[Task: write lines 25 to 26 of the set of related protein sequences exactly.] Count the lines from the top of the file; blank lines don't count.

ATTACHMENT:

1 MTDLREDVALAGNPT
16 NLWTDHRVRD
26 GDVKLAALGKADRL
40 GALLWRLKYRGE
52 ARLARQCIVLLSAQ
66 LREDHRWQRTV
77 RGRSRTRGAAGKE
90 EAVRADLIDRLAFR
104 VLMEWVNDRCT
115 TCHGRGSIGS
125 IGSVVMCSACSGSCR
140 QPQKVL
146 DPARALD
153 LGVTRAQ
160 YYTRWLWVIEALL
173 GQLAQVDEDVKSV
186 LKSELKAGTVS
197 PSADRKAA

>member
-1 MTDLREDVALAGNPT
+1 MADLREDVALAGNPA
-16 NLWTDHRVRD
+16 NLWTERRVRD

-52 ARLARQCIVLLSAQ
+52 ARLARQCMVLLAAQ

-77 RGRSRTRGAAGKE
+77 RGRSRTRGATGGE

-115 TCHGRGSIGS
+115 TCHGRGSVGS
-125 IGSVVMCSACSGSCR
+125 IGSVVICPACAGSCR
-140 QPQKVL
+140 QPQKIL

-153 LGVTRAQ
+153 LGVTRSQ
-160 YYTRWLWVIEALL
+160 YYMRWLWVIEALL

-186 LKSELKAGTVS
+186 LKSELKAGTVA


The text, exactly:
+52 ARLARQCMVLLAAQ

-77 RGRSRTRGAAGKE